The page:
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Managing Public Records

Every governmental agency — state or local — is required by law to manage its public records in an orderly and systematic way. When this is done, records become a tremendous asset, the evidence of past events and the basis for future actions. To create a workable records management program, you must take four basic steps:

  • Inventory
  • Appraise
  • Scheduling Records Retention
  • Dispose/destroy
Inventorying Records

Until you know what records and other documents you have within your agency, you cannot establish a realistic records management program. So the first step is to inventory the materials in your office, including those documents on computers and in storage. Your goals are to:

  • Discover what records and other documents you have.
  • Create a list of where records are located and stored.
  • Determine whether information is duplicated in different types of records.
  • Estimate the costs and effects of existing records management techniques.

Make sure the person who conducts your inventory is capable of distinguishing what is and is not a public record. “Public record” is defined by state law (2-6-1002). For a detailed list of documents that are not considered public records, consult General Records Retention Schedule 9. If you still have trouble determining whether a particular document is a public record, contact the Records Management Division of the Secretary of State’s Office, (406) 444-9009.

Generally, when conducting an inventory, it is best to start at one end of each office and go through each piece of filing equipment one at a time. As you inventory, you should keep track of what you find using Records Series Profile Form RM-1.

Appraising Records

Once you have inventoried your records, you can determine how long you need to keep them (retention period) and what to do with them once they are no longer useful (disposition). To help with e-mail determinations, reference the Montana E-Mail Guidelines. Generally speaking, only records that require frequent reference should be kept in the office. Other state government records may be placed in inactive storage at the State Records Center.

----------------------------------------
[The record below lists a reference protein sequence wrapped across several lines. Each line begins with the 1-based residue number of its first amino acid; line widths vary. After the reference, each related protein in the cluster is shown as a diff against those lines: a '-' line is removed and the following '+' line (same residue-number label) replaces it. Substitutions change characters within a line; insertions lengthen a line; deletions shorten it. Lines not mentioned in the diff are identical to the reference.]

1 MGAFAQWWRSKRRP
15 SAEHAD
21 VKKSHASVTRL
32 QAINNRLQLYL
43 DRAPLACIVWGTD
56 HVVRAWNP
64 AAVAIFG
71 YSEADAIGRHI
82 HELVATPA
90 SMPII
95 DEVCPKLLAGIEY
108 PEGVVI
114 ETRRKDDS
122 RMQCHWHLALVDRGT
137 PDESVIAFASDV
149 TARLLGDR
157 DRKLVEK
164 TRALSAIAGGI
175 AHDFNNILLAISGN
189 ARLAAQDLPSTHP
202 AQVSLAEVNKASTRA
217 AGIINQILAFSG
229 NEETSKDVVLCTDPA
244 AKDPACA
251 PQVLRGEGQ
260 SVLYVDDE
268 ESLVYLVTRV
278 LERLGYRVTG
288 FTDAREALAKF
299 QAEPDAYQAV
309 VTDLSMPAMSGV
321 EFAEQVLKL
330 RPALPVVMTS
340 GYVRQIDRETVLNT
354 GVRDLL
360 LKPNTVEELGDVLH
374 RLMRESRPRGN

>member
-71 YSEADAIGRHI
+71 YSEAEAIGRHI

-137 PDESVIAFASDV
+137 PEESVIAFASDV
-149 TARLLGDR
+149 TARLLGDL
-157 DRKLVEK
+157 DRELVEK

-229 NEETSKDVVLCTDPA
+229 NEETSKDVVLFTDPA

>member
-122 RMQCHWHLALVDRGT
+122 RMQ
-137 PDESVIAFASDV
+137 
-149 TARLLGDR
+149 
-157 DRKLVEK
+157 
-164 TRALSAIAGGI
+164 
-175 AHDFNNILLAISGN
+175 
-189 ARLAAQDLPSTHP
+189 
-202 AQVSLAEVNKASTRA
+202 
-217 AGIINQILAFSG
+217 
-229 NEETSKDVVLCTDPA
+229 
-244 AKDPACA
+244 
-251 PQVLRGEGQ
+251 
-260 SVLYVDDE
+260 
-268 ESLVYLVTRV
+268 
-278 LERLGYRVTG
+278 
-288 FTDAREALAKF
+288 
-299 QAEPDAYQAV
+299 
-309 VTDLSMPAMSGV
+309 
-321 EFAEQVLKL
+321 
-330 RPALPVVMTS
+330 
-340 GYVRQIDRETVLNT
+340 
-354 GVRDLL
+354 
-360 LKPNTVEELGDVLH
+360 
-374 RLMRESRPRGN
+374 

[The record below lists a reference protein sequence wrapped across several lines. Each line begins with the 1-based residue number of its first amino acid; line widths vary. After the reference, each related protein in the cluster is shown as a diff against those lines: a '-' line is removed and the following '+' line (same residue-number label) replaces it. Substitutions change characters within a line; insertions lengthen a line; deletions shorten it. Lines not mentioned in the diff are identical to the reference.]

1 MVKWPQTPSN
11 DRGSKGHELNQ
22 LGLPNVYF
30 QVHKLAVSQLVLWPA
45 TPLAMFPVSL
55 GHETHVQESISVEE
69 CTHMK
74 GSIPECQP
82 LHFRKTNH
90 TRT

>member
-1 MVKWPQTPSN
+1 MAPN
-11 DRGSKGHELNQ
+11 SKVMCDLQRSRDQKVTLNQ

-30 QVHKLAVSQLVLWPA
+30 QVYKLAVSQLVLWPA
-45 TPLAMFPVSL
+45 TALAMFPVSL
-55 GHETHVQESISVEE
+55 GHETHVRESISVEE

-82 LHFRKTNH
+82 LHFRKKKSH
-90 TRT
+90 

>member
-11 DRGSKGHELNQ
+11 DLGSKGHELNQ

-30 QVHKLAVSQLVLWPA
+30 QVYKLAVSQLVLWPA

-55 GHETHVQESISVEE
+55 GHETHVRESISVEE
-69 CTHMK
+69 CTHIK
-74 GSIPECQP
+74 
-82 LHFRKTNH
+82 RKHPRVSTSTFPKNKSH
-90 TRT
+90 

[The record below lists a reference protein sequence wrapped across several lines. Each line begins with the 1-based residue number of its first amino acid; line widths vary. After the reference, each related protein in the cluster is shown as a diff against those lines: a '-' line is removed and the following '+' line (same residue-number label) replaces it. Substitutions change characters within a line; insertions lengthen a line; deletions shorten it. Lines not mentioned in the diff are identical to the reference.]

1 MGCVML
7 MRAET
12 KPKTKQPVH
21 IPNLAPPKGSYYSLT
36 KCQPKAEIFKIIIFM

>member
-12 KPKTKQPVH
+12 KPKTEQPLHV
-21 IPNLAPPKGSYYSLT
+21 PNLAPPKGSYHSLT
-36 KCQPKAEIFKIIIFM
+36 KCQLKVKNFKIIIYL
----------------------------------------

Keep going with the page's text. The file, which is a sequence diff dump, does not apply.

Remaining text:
Agencies of local government may want to consider storing public records at the local library, museum, or historical society. To do so, you must contact the State Archivist for a sample deposit agreement form at (406) 444-6779. If records must be kept permanently, the Montana Historical Society may be interested in obtaining them.

You need to consider the value of each record from a number of different perspectives before deciding whether it must be preserved and for how long:

  • Administrative value. Most records are created as administrative tools to help accomplish the functions for which an agency was established. In most cases, the primary administrative value of a record will be exhausted when the transaction to which it relates is completed.
  • Legal value. If a record contains evidence of a legally enforceable right or obligation of government, then it probably has legal value. Among this type of record are those that show the basis for an action (legal decisions, opinions), financial and other documents representing legal agreements (leases, titles, contracts), and records of actions taken in a particular case (claims, dockets). The legal value of a record will often be evident from its title, such as contract, purchase order, lease, title, deed, birth certificate, license, corporate charter, some personnel records, and certain medical records.